[294 U.S.App.D.C. 128] that Anchor's limited partners intended to be barred absolutely from substantive communications about station management, or are likely to remain wholly insulated in practice." Id. at 2436. Portions of the record indicated that the three limited partners had been "keenly active" with respect to a previously applied-for FM facility, and one had manifested a lack of awareness of the provision in the limited partnership agreement prohibiting communications with Dr. Stamps about station business. Id. at 2436-37. The Board also pointed to passages from the record that suggested some of Dr. Stamps' responses to questions about insulation were crafted for hearing purposes only. 3 See id. at 2437. The Review Board noted Ms. Bechtel's "unorthodox exceptions" regarding the continued viability of the integration criterion but did not address them, saying only that it lacked authority to grant the relief she sought. Id. at 2439 n. 3.

The Commission reversed the Review Board and reinstated Anchor as the victorious applicant, determining that the record as a whole adequately supported the ALJ's conclusion that the limited partnership was bona fide and that the partners understood their various promises and obligations and intended to fulfill them....

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  • Zen Magnets, LLC v. Consumer Prod. Safety Comm'n, No. 14-9610
    • United States
    • United States Courts of Appeals. United States Court of Appeals (10th Circuit)
    • November 22, 2016
    ...v. EPA, 571 F.3d 20, 45 (D.C. Cir. 2009), or to “reexamine” their approaches “if a significant factual predicate” changes, Bechtel v. FCC, 957 F.2d 873, 881 (D.C. Cir. 1992), an agency must have a similar obligation to acknowledge and account for a changed regulatory posture the agency crea......
  • Cellco Partnership v. F.C.C., No. 02-1262.
    • United States
    • United States Courts of Appeals. United States Court of Appeals (District of Columbia)
    • February 13, 2004
    ...and make adjustments where circumstances so require." ACLU v. FCC, 823 F.2d 1554, 1565 (D.C.Cir.1987); see Bechtel v. FCC, 957 F.2d 873, 881 (D.C.Cir. 1992). Although the court rejected virtually all of the same arguments in support of a narrow reading of "necessary" as meani......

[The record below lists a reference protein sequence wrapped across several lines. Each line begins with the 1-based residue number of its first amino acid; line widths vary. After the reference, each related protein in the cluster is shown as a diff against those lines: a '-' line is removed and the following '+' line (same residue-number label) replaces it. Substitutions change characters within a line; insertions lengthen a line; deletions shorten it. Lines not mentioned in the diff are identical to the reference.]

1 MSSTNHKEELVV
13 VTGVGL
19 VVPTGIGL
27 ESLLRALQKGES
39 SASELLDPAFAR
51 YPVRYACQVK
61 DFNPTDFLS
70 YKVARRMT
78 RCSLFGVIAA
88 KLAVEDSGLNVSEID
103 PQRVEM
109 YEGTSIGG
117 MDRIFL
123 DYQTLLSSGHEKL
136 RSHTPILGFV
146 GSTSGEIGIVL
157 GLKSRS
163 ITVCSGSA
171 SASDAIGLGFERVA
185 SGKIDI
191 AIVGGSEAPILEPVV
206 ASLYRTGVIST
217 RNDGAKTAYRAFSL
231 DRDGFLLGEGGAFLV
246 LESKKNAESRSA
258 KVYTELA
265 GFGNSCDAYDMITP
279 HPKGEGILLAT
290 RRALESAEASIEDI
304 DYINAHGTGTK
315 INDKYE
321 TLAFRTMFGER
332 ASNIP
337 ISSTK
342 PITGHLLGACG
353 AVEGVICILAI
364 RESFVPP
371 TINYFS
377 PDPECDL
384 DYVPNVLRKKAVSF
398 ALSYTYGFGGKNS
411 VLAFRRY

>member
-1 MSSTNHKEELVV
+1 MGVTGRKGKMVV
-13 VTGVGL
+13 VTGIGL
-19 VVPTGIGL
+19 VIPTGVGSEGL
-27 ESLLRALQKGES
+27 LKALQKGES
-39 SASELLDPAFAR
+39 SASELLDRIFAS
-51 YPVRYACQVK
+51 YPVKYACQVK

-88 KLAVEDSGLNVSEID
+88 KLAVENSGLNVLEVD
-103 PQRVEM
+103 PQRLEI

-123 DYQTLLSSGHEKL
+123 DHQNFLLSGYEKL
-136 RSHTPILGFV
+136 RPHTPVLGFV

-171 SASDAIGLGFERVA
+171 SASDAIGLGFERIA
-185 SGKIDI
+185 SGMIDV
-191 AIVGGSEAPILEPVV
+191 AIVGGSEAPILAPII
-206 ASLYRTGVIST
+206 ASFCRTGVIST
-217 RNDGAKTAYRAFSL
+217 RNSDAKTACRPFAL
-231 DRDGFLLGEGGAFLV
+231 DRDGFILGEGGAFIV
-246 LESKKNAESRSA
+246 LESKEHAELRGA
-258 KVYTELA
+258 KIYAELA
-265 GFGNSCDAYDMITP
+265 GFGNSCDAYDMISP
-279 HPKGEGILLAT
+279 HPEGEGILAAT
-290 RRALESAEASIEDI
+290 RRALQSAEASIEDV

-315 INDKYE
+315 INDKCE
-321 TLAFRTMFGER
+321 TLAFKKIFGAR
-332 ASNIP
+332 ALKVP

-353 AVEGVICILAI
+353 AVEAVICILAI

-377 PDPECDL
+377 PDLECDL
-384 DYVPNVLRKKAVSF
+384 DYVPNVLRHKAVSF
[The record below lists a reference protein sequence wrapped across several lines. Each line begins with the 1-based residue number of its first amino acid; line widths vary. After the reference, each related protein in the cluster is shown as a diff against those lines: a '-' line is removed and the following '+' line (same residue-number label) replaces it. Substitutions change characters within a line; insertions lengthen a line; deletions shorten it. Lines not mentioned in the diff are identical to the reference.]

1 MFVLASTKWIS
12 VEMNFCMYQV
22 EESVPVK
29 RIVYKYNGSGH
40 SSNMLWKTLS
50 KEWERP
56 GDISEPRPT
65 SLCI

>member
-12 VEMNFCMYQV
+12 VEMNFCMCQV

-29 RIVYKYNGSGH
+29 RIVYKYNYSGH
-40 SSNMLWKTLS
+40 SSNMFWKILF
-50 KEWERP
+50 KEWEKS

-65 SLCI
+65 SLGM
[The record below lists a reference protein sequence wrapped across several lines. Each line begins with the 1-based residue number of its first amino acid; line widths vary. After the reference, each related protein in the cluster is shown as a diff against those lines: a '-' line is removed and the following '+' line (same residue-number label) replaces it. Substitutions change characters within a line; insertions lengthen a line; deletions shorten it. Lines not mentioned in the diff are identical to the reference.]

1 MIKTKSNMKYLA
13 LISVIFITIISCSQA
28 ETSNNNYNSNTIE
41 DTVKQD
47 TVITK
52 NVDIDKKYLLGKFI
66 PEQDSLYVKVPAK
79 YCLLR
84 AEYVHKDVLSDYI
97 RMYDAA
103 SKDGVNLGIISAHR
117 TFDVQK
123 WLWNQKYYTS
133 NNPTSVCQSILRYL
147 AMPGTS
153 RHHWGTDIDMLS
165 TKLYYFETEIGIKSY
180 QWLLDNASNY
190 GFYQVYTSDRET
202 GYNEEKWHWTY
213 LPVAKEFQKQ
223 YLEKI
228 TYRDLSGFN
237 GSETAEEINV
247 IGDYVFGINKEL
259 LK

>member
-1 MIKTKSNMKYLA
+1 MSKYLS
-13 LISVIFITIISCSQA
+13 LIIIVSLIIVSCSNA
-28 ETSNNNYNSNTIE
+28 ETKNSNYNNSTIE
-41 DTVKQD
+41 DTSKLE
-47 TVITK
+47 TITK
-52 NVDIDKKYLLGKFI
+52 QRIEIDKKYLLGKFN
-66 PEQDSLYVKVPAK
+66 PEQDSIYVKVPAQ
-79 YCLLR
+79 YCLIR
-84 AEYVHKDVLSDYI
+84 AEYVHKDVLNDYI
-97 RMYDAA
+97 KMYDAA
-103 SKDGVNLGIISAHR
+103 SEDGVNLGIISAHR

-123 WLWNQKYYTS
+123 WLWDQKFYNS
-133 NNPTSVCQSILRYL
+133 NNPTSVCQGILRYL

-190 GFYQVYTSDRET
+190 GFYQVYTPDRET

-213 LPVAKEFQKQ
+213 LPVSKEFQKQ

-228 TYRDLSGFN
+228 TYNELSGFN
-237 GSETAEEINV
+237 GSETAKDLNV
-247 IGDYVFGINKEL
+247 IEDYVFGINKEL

• Maier v. U.S. E.P.A., No. 95-9525
    • United States
    • United States Courts of Appeals. United States Court of Appeals (10th Circuit)
    • May 28, 1997
    ...may impose upon the agency an obligation to reconsider a settled policy or explain its failure to do so." Bechtel v. FCC, 957 F.2d 873, 881 (D.C.Cir.1992). For example, "a refusal to initiate a rulemaking naturally sets off a special alert when a petition has sought a radical modi......
  • Delta Air Lines, Inc. v. Export-Import Bank of U.S., Civil Action No. 13–0424 RC
    • United States
    • United States District Courts. United States District Court (Columbia)
    • March 30, 2015
    ...judgments deriving from its general expertise ... implies a correlative duty to evaluate its policies over time[.]” Bechtel v. FCC, 957 F.2d 873, 881 (D.C.Cir.1992) (citations omitted). But here, the Court disagrees with Plaintiffs' contention, as Response One clearly explains that the Bank......
  • Request a trial to view additional results
28 cases
  • Zen Magnets, LLC v. Consumer Prod. Safety Comm'n, No. 14-9610
    • United States
    • United States Courts of Appeals. United States Court of Appeals (10th Circuit)
    • November 22, 2016
    ...v. EPA, 571 F.3d 20, 45 (D.C. Cir. 2009), or to “reexamine” their approaches “if a significant factual predicate” changes, Bechtel v. FCC, 957 F.2d 873, 881 (D.C. Cir. 1992), an agency must have a similar obligation to acknowledge and account for a changed regulatory posture the agency crea......
  • Cellco Partnership v. F.C.C., No. 02-1262.
    • United States
    • United States Courts of Appeals. United States Court of Appeals (District of Columbia)
    • February 13, 2004
    ...and make adjustments where circumstances so require." ACLU v. FCC, 823 F.2d 1554, 1565 (D.C.Cir.1987); see Bechtel v. FCC, 957 F.2d 873, 881 (D.C.Cir. 1992). Although the court rejected virtually all of the same arguments in support of a narrow reading of "necessary" as meani......
  • Maier v. U.S. E.P.A., No. 95-9525
    • United States
    • United States Courts of Appeals. United States Court of Appeals (10th Circuit)
    • May 28, 1997
    ...may impose upon the agency an obligation to reconsider a settled policy or explain its failure to do so." Bechtel v. FCC, 957 F.2d 873, 881 (D.C.Cir.1992). For example, "a refusal to initiate a rulemaking naturally sets off a special alert when a petition has sought a radical modi......
  • Delta Air Lines, Inc. v. Export-Import Bank of U.S., Civil Action No. 13–0424 RC
    • United States
    • United States District Courts. United States District Court (Columbia)
    • March 30, 2015
    ...judgments deriving from its general expertise ... implies a correlative duty to evaluate its policies over time[.]” Bechtel v. FCC, 957 F.2d 873, 881 (D.C.Cir.1992) (citations omitted). But here, the Court disagrees with Plaintiffs' contention, as Response One clearly explains that the Bank......
  • Request a trial to view additional results